Italy may have been knocked out of this summer’s European Under-21 Championship in Czech Republic at the group stage, but that did not prevent many onlookers from labelling Berardi as one of the players of the tournament.
Previously co-owned by Sassuolo and Juventus, Berardi surprised many people by opting to remain with the Neroverdi – the only club he has played for professionally – rather than move to Turin this summer. It is probably a sensible move: with Mario Mandzukic, Paulo Dybala, Alvaro Morata and Simone Zaza all competing for starting spots at Juve, Berardi will enjoy regular action with Sassuolo and could still move to Juventus in 2016 if the Italian champions activate a clause in his contract.
Quick, agile and in possession of a wand of a left foot, the inventive Berardi is capable of conjuring pieces of magic from nowhere. The 21-year-old has been fielded as a winger, support striker and out-and-out frontman in his fledgling career to date, with such versatility making him even more valuable to Eusebio Di Francesco’s side.
15 Serie A goals last term and 16 in 2013-14 are terrific returns for a young player belonging to a relegation-threatened team; Berardi will be looking to take that next step by breaking the 20-goal mark this time around.
Alessio Romagnoli, Milan
Eyebrows were raised when Milan agreed to pay Roma £17.5m for a player who only has one full season of senior first-team football under his belt, but it is easy to see why the Rossoneri felt such a deal was good value for money: Romagnoli has already shown signs that he could develop into a top-class central defender and, at just 20, he potentially has a decade-and-a-half in the game still left in him.
Romagnoli was generally excellent on loan at Sampdoria last season, his performances at the heart of one of Serie A’s sturdiest defences leading to comparisons with his hero Alessandro Nesta. Though Romagnoli is nowhere near the level of the world-class former Lazio, Milan and Italy centre-half just yet, there are certainly stylistic comparisons to be made between the pair: like Nesta, Romagnoli is a fine reader of the game and an elegant passer of the ball.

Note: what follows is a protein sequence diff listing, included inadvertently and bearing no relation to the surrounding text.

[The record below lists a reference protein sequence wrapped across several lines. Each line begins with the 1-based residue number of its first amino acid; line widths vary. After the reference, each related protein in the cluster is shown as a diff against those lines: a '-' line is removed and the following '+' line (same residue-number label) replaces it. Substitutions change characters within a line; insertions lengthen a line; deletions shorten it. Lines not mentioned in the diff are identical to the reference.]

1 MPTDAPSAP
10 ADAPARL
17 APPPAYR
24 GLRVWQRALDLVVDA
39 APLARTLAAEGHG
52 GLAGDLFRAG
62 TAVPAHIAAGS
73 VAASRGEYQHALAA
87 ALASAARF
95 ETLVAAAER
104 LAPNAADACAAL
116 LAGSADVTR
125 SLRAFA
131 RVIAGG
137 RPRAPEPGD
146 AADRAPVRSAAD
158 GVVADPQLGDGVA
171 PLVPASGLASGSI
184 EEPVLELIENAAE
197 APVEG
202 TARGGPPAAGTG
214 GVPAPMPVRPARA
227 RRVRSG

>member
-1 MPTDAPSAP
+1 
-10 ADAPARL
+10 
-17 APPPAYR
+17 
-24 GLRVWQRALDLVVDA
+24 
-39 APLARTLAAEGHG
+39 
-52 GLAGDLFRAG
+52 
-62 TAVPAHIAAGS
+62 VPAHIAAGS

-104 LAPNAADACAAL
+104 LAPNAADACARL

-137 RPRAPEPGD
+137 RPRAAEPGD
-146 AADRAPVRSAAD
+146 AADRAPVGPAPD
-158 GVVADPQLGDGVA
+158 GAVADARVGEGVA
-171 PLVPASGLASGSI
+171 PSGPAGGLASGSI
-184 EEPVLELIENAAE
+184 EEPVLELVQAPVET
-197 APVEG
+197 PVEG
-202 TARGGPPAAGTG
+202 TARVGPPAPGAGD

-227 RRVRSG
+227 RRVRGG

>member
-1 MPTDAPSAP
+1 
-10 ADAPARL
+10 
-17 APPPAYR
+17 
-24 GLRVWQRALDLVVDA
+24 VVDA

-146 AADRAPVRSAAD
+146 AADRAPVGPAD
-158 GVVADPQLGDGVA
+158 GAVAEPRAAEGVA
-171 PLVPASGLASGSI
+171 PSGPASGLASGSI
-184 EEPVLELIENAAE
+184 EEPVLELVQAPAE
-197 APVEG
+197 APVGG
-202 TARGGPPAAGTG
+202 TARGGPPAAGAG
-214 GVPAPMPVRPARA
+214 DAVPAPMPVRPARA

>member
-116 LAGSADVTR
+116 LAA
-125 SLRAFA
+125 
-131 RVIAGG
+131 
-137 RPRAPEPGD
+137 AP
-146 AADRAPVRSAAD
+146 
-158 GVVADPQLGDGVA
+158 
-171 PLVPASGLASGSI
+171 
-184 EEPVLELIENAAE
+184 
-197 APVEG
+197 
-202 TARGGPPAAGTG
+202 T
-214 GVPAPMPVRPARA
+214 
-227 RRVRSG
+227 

Milan have endured disastrous back-to-back campaigns, the 18-time Italian champions slumping to eight and 10th-place finishes in the previous two years. Having conceded 99 goals in those 76 league games, new boss Sinisa Mihajlovic – who managed Romagnoli at Samp last year – will be hoping that the former Roma man can help bolster the club’s backline.
Franco Vazquez, Palermo
The aforementioned Dybala was one of the best players in Serie A for Palermo last time out, with the Argentine rightly earning a move to Juventus after some superb showings throughout the 2014-15 campaign. While not quite as eye-catching, Vazquez was also fantastic for Beppe Iachini’s outfit and is perhaps a little unfortunate not to have secured a switch to a Champions League side as well.
The attacking midfielder is a highly intelligent player with tremendous movement and awareness and a functioning footballing brain. Vazquez is highly adept at linking the play and knitting his team’s midfield and attack together, with his brilliant left foot allowing him to both shoot accurately from distance and deliver pinpoint passes to his colleagues. Indeed, his vision is arguably his biggest attribute, with 10 assists last season evidence of his creativity capabilities.
It will be interesting to see how Palermo cope without Dybala – who netted 13 goals in 2014-15 – but fans of the Sicilians can at least be grateful that Vazquez remains at the Stadio Renzo Barbera for now.
About the Author – Greg Lea
Freelance football writer. Work published by FourFourTwo, The Guardian, World Soccer, Goal, The National, Squawka, Eurosport, The Blizzard + others.